Additional Information:© 2020 University of California Press. CC BY 4.0. Submitted on 06 Dec 2019; Accepted on 23 Jun 2020; Published on 11 Aug 2020. The KORUS-AQ mission was jointly funded by NASA and the Korean National Institute of Environmental Research (NIER). We gratefully acknowledge the KORUS-AQ crew and science team, and the technicians and staff at UC-Irvine who supported the WAS effort (Barbara Chisholm, Gloria Liu Weitz, Brent Love, Nick Vizenor, Rafe Day). The NO_y and O₃ data were provided courtesy of Andrew Weinheimer and Denise Montzka (NCAR), and John Crounse provided HCN data. The PTR-ToF-MS measurements were supported by the Austrian Federal Ministry for Transport, Innovation and Technology (bmvit) through the Austrian Space Applications Programme (ASAP) of the Austrian Research Promotion Agency (FFG). The PTR-ToF-MS instrument team (P. Eichler, L. Kaser, M. Müller) is acknowledged for their support in the field and during the mission preparation phase, and Ionicon Analytik is acknowledged for instrumental support. We also thank Daniel Bon (Colorado Dept. of Public Health & Environment) for helpful discussions on PMF, Hannah Halliday (NASA Langley) and Meehye Lee (Korea University) for helpful discussions on regional source influences, Saewung Kim (UCI) for coordination during the MAPS-2015 campaign, and Yanhong Zhu (Jinan University) for providing wheat count hotspots during the KORUS-AQ timeframe. We thank the UC White Mountain Research Center for use of the Crooked Creek Station for gathering air samples for use as working standards. Finally we thank numerous colleagues for valuable discussions and feedback on the interpretation of the source apportionment results. The authors have no competing interests to declare. Author contributions: IJS interpreted the data and wrote the manuscript. DRB oversaw the WAS contribution to KORUS-AQ and performed data analysis and interpretation. NJB oversaw WAS field operations, and NJB, SCH and LTF acquired WAS data. SM oversaw WAS laboratory operations and performed data analysis. BB oversaw WAS data management. JHC and JRS performed photochemical box modeling calculations and data interpretation. GSD and SEP provided CO and CH₄ measurements. HG, DW and IZ supported the PMF analysis. DAP oversaw the meteorological analysis. AW and TM performed PTR-ToF-MS analysis. JHW, JK and YK oversaw the KORUSv5 emission inventory and provided data for the paper. AF led the CH₂O analysis. LKE, JB and BG provided CAM-chem model simulations. CK provided the FLEXPART back trajectories. POW and MJK provided HCN data. All co-authors revised the manuscript and approved the submitted version for publication. Data Accessibility Statement: All observational data from the KORUS-AQ mission, including the WAS VOC data, are archived at: https://www-air.larc.nasa.gov/cgi-bin/ArcView/korusaq.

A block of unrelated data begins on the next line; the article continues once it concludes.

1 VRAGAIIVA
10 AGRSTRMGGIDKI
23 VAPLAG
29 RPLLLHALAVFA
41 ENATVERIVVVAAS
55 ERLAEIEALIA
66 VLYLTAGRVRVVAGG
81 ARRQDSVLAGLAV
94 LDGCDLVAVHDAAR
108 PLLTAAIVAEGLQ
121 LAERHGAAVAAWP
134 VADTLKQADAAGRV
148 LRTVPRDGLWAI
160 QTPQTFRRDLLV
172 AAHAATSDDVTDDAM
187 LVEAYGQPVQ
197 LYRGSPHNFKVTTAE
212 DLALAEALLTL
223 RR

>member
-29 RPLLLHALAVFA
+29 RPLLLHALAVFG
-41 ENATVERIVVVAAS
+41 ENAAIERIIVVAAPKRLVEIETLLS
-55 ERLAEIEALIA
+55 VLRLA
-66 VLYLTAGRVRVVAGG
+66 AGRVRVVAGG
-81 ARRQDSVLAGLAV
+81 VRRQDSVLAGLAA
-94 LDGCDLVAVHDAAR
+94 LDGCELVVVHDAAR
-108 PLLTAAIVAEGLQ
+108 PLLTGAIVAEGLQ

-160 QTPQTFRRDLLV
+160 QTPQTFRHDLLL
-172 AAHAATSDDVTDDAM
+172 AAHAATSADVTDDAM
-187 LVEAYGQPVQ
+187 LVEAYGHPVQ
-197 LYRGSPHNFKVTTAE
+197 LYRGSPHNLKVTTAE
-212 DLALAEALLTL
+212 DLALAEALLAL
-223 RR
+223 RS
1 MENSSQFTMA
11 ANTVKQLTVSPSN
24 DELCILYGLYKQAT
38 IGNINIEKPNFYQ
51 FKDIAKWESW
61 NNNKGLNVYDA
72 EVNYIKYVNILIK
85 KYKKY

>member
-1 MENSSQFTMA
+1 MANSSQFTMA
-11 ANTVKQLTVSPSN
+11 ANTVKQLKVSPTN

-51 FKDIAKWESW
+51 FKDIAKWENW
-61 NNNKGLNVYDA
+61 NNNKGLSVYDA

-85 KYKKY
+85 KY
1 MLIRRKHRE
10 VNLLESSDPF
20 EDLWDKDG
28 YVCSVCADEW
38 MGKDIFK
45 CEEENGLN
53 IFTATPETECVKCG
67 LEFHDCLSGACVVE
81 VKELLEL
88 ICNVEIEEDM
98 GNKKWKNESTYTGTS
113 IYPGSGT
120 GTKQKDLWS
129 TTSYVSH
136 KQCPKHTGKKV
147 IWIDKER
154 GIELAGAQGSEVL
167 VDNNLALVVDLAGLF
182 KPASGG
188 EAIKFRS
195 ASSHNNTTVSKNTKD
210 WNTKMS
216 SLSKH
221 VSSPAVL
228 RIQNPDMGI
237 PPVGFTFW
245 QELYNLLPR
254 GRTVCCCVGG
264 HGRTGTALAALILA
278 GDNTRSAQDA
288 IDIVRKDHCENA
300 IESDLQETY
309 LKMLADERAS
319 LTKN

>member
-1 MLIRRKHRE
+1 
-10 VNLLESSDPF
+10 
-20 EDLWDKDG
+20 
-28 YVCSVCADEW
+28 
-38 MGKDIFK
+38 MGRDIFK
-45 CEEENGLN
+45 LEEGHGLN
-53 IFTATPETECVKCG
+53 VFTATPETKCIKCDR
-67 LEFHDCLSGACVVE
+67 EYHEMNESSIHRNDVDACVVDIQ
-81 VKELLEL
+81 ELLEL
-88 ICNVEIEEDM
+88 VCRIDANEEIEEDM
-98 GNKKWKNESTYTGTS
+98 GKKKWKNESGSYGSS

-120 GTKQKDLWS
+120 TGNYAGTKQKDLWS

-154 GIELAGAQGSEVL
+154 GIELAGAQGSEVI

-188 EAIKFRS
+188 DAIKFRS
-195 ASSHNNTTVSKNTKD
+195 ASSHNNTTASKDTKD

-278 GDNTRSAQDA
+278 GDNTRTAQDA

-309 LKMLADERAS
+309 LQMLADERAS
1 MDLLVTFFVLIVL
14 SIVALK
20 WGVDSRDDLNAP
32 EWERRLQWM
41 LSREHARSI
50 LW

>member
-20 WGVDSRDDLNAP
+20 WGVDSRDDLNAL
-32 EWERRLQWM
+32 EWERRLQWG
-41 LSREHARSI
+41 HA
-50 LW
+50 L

Funders:
Funding AgencyGrant Number
NASAUNSPECIFIED
National Institute of Environmental Research (NIER)UNSPECIFIED
Bundesministerium für Verkehr, Innovation und Technologie (BMVIT)UNSPECIFIED
Österreichische Forschungsförderungsgesellschaft (FFG)UNSPECIFIED
Subject Keywords:VOCs, Seoul, Korea, KORUS-AQ, Source apportionment, OH reactivity
Issue or Number:1
Record Number:CaltechAUTHORS:20200903-122323790
Persistent URL:https://resolver.caltech.edu/CaltechAUTHORS:20200903-122323790
Official Citation:Simpson, IJ, et al. 2020. Characterization, sources and reactivity of volatile organic compounds (VOCs) in Seoul and surrounding regions during KORUS-AQ. Elem Sci Anth, 8: 37. DOI: https://doi.org/10.1525/elementa.434
Usage Policy:No commercial reproduction, distribution, display or performance rights in this work are provided.
ID Code:105240
Collection:CaltechAUTHORS
Deposited By: Tony Diaz
Deposited On:08 Sep 2020 17:24
Last Modified:08 Sep 2020 17:24